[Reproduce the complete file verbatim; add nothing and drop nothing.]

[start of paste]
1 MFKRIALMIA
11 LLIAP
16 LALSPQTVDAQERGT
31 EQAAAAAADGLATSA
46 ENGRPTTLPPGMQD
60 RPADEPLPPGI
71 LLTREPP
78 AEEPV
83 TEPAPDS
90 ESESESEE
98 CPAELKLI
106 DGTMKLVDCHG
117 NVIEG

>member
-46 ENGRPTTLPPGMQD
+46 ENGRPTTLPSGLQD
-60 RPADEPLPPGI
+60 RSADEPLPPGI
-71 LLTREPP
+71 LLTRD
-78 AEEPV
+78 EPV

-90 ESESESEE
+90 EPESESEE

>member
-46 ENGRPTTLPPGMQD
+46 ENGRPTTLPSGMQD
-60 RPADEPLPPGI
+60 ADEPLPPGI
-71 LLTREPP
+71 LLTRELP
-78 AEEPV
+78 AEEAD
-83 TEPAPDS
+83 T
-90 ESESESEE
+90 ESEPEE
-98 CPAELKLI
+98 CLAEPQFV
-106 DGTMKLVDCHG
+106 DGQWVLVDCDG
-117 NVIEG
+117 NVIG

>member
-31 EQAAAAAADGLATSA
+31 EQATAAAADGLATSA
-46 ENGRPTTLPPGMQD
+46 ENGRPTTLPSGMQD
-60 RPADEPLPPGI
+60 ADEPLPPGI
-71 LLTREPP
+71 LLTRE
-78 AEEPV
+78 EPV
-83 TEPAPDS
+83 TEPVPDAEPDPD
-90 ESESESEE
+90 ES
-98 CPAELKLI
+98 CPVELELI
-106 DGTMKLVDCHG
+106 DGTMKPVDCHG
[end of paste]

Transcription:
1 MFKRIALMIA
11 LLIAP
16 LALSPQTVDAQERGT
31 EQAAAAAADGLATSA
46 ENGRPTTLPPGMQD
60 RPADEPLPPGI
71 LLTREPP
78 AEEPV
83 TEPAPDS
90 ESESESEE
98 CPAELKLI
106 DGTMKLVDCHG
117 NVIEG

>member
-46 ENGRPTTLPPGMQD
+46 ENGRPTTLPSGLQD
-60 RPADEPLPPGI
+60 RSADEPLPPGI
-71 LLTREPP
+71 LLTRD
-78 AEEPV
+78 EPV

-90 ESESESEE
+90 EPESESEE

>member
-46 ENGRPTTLPPGMQD
+46 ENGRPTTLPSGMQD
-60 RPADEPLPPGI
+60 ADEPLPPGI
-71 LLTREPP
+71 LLTRELP
-78 AEEPV
+78 AEEAD
-83 TEPAPDS
+83 T
-90 ESESESEE
+90 ESEPEE
-98 CPAELKLI
+98 CLAEPQFV
-106 DGTMKLVDCHG
+106 DGQWVLVDCDG
-117 NVIEG
+117 NVIG

>member
-31 EQAAAAAADGLATSA
+31 EQATAAAADGLATSA
-46 ENGRPTTLPPGMQD
+46 ENGRPTTLPSGMQD
-60 RPADEPLPPGI
+60 ADEPLPPGI
-71 LLTREPP
+71 LLTRE
-78 AEEPV
+78 EPV
-83 TEPAPDS
+83 TEPVPDAEPDPD
-90 ESESESEE
+90 ES
-98 CPAELKLI
+98 CPVELELI
-106 DGTMKLVDCHG
+106 DGTMKPVDCHG